Will the Official Secrets Act, 1923 be amended?
In the light of increasing demands for declassification of the files relating to Netaji Subhas Chandra Bose, the Centre has set up a inter-ministerial committee headed by the cabinet secretary Ajit Seth to review the Official Secrets Act. The Committee shall hold its first meeting today and shall senior officials from the Intelligence Bureau, RAW and the PMO. Following the disclosure of the fact that the Intelligence Bureau had spied on Bose's family for over 20 years, there had been a resurgence of interest in the disclosure of files related to Bose. His family members have demanded declassification of around 64 secret files with the state government and over 100 files with the central government. Earlier, such information was denied to RTI applicants claiming that their disclosure would affect India's relations with some foreign countries. During the visit of PM Narendra Modi to Germany, the Bose's great-nephew Surya Bose had met him in Berlin on Monday and with a request to declassify all files on Netaji.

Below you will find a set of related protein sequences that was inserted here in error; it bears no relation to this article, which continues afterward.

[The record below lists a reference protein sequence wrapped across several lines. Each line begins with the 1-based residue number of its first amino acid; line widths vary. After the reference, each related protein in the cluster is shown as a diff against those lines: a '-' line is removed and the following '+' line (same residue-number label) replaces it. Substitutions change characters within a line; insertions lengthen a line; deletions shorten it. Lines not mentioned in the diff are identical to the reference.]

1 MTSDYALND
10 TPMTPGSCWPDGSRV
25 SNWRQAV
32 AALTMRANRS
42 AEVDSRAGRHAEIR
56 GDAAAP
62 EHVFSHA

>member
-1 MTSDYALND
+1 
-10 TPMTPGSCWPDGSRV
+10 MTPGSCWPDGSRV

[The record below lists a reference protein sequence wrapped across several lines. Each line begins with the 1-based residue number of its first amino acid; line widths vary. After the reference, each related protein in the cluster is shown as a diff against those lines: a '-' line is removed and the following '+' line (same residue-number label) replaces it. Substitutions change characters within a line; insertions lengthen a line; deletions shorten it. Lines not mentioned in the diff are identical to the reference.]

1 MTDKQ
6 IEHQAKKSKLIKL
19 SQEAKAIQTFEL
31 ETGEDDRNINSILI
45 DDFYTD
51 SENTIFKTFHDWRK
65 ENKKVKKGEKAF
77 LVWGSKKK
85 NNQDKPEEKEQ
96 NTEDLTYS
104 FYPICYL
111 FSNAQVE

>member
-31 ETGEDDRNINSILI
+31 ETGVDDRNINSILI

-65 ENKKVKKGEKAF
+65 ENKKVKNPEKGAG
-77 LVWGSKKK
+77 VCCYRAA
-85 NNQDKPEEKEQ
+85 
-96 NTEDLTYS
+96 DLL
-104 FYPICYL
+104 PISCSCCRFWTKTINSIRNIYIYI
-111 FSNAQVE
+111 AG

Apart from the looking into the classified information on Bose to decide what can be made public, the Committee is likely to re-examine the definition of what is “top secret”, “secret” and “classified” under the Official Secrets Act. OSA is a British-era secrets act which was amended by the Indian Government in 1967 to make it even more stringent. Punishments under the Act range from three to fourteen years imprisonment and a person can be charged with the crime even if the action was unintentional and not intended to endanger the security of the state. It is expected that the Union home secretary L.C. Goyal shall meet the secretaries of other ministries like law and DoPT to take up a review of the OSA and suggest ways to for amendment in the law to make it in tune with the RTI Act and the emerging realities. There appears little need to classify an information which is already in the public domain as secret and government has been accused of misusing the OSA to hold back information. Most democracies in the world have a policy of declassifying the records after a certain period of time usually ranging from 20 to 50 years. The Right to Information Act too gives certain relaxation for making the documents public after 20 years of occurrence of the event.